Valid for Submission
S01.152D is a billable diagnosis code used to specify a medical diagnosis of open bite of left eyelid and periocular area, subsequent encounter. The code S01.152D is valid during the fiscal year 2022 from October 01, 2021 through September 30, 2022 for the submission of HIPAA-covered transactions.
The ICD-10-CM code S01.152D might also be used to specify conditions or terms like dog bite of eye region, open wound of face due to animal bite, open wound of face due to dog bite, open wound of left eyelid or open wound of left eyelid due to dog bite. The code is exempt from present on admission (POA) reporting for inpatient admissions to general acute care hospitals.
S01.152D is a subsequent encounter code, includes a 7th character and should be used after the patient has completed active treatment for a condition like open bite of left eyelid and periocular area. According to ICD-10-CM Guidelines a "subsequent encounter" occurs when the patient is receiving routine care for the condition during the healing or recovery phase of treatment. Subsequent diagnosis codes are appropriate during the recovery phase, no matter how many times the patient has seen the provider for this condition. If the provider needs to adjust the patient's care plan due to a setback or other complication, the encounter becomes active again.
The appropriate 7th character is to be added to each code from block Open wound of head (S01). Use the following options for the aplicable episode of care:
- A - initial encounter
- D - subsequent encounter
- S - sequela
The following clinical terms are approximate synonyms or lay terms that might be used to identify the correct diagnosis code:
- Dog bite of eye region
- Open wound of face due to animal bite
- Open wound of face due to dog bite
- Open wound of left eyelid
- Open wound of left eyelid due to dog bite
Diagnostic Related Groups - MS-DRG Mapping
Present on Admission (POA)
Convert S01.152D to ICD-9 Code
The General Equivalency Mapping (GEM) crosswalk indicates an approximate mapping between the ICD-10 code S01.152D its ICD-9 equivalent. The approximate mapping means there is not an exact match between the ICD-10 code and the ICD-9 code and the mapped code is not a precise representation of the original code.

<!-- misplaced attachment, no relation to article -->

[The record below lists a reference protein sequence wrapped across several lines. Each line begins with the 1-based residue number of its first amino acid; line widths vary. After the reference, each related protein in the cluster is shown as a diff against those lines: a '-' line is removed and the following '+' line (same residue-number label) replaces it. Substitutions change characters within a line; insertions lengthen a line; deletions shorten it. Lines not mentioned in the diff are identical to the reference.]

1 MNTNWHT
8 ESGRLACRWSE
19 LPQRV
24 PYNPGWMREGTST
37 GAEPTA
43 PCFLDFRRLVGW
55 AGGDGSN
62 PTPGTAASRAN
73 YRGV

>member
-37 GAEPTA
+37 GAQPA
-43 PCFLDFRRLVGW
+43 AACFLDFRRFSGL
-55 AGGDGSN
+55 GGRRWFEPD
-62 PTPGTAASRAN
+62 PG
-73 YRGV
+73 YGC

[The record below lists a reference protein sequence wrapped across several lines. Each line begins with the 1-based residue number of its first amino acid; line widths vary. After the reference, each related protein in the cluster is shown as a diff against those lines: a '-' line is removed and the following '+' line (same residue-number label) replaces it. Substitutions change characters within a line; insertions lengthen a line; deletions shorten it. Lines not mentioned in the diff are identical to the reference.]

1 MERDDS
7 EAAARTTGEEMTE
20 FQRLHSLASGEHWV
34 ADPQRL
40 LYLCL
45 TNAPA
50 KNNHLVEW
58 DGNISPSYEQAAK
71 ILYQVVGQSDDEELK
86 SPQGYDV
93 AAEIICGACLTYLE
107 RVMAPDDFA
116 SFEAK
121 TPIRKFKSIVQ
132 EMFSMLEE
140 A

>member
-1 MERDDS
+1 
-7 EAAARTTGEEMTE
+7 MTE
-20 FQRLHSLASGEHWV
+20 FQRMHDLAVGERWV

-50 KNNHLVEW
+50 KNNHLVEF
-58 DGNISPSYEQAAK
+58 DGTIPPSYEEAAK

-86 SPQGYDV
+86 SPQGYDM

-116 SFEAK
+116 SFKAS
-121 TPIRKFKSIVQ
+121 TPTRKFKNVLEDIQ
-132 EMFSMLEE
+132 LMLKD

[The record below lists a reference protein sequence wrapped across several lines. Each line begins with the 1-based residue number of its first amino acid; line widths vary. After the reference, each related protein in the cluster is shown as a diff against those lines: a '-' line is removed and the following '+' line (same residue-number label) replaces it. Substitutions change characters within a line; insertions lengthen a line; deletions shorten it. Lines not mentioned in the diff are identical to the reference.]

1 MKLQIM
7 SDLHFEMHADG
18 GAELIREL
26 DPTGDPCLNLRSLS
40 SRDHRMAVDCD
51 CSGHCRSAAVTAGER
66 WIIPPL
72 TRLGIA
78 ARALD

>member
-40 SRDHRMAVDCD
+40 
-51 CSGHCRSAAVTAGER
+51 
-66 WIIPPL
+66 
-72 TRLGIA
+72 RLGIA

Information for Patients
Wild animals usually avoid people. They might attack, however, if they feel threatened, are sick, or are protecting their young or territory. Attacks by pets are more common. Animal bites rarely are life-threatening, but if they become infected, you can develop serious medical problems.
To prevent animal bites and complications from bites
- Never pet, handle, or feed unknown animals
- Leave snakes alone
- Watch your children closely around animals
- Vaccinate your cats, ferrets, and dogs against rabies
- Spay or neuter your dog to make it less aggressive
- Get a tetanus booster if you have not had one recently
- Wear boots and long pants when you are in areas with venomous snakes
If an animal bites you, clean the wound with soap and water as soon as possible. Get medical attention if necessary.
Centers for Disease Control and Prevention
[Learn More in MedlinePlus]
The structure of your face helps protect your eyes from injury. Still, injuries can damage your eye, sometimes severely enough that you could lose your vision. Most eye injuries are preventable. If you play sports or work in certain jobs, you may need protection.
The most common type of injury happens when something irritates the outer surface of your eye. Certain jobs such as industrial jobs or hobbies such as carpentry make this type of injury more likely. It's also more likely if you wear contact lenses.
Chemicals or heat can burn your eyes. With chemicals, the pain may cause you to close your eyes. This traps the irritant next to the eye and may cause more damage. You should wash out your eye right away while you wait for medical help.
[Learn More in MedlinePlus]